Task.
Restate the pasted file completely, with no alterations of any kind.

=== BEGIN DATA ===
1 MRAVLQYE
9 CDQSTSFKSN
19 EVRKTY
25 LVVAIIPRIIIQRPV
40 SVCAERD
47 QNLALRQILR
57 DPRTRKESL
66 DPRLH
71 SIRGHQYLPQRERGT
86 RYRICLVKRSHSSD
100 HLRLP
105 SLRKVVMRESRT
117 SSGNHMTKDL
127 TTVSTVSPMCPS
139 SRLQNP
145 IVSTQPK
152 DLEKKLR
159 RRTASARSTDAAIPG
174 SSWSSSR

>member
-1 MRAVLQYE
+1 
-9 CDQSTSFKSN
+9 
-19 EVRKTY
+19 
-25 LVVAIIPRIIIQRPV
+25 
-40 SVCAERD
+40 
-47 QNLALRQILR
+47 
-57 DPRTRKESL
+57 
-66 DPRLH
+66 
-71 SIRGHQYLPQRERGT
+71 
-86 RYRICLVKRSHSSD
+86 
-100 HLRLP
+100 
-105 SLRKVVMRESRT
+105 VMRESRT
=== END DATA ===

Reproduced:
1 MRAVLQYE
9 CDQSTSFKSN
19 EVRKTY
25 LVVAIIPRIIIQRPV
40 SVCAERD
47 QNLALRQILR
57 DPRTRKESL
66 DPRLH
71 SIRGHQYLPQRERGT
86 RYRICLVKRSHSSD
100 HLRLP
105 SLRKVVMRESRT
117 SSGNHMTKDL
127 TTVSTVSPMCPS
139 SRLQNP
145 IVSTQPK
152 DLEKKLR
159 RRTASARSTDAAIPG
174 SSWSSSR

>member
-1 MRAVLQYE
+1 
-9 CDQSTSFKSN
+9 
-19 EVRKTY
+19 
-25 LVVAIIPRIIIQRPV
+25 
-40 SVCAERD
+40 
-47 QNLALRQILR
+47 
-57 DPRTRKESL
+57 
-66 DPRLH
+66 
-71 SIRGHQYLPQRERGT
+71 
-86 RYRICLVKRSHSSD
+86 
-100 HLRLP
+100 
-105 SLRKVVMRESRT
+105 VMRESRT